Why Is Cybersecurity Important?

Cybersecurity professionals running tests on equipment

If you have ever been the victim of identity theft, you know why cybersecurity is so important. Even if you have not had this event happen, you may have had personal information stolen in a company data breach. Due to the massive increase in hacks and hacking attempts, cybersecurity has become an unavoidable topic of discussion in the past several years.

A cybersecurity degree can equip students with the skills they need to counteract hacker’s attempts and keep personal and corporate information safe. The need for cybersecurity professionals to keep online information safe is growing. With increasing awareness and concern over the growing cyber threats facing organizations, governments and individuals, you may want to consider a degree in cybersecurity. Cybersecurity professionals looking to further their education and stay current on industry happenings and technology can also consider earning a cybersecurity certificate.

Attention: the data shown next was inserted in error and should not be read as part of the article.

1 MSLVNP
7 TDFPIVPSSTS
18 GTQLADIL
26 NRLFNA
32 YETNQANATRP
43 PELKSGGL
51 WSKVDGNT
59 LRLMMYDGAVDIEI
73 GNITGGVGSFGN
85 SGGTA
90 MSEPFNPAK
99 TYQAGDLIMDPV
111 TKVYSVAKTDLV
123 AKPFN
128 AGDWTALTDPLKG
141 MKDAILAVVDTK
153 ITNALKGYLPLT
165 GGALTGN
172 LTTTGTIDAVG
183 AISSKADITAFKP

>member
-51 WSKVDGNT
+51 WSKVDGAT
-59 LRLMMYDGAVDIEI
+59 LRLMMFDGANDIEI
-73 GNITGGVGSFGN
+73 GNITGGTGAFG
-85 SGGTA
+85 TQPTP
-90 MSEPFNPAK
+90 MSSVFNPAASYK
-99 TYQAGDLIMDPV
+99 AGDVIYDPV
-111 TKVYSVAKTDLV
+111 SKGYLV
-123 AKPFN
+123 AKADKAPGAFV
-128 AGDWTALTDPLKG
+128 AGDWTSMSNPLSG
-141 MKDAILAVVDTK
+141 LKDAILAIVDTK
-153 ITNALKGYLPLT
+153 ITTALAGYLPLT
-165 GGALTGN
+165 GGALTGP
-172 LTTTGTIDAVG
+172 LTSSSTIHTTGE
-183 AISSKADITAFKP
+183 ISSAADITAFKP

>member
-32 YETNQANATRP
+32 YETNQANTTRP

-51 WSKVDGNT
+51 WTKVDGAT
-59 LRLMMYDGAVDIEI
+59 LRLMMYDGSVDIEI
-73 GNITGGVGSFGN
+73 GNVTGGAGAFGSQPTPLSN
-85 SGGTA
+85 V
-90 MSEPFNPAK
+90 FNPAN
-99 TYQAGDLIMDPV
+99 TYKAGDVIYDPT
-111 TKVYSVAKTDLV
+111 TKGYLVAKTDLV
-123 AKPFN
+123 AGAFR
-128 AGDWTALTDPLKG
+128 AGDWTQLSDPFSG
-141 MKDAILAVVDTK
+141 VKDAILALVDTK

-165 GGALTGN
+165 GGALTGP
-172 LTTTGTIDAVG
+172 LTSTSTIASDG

What Is Cybersecurity?

Cybersecurity is the process of preparing, protecting or recovering computer systems from any type of cyberattack. These cyberattacks generally go after personal information and sensitive data that can be profitable. This might include working with computer systems, networks, devices or programs.

As the world becomes more increasingly reliant on technology, cyberattacks are becoming more commonplace. Many companies from Equifax to Wells Fargo have been victims of cybercrime.1 These major companies being affected means that cybersecurity degree graduates are in high demand. Students in a cybersecurity degree program are trained to keep information and data secure with new programs and methodologies.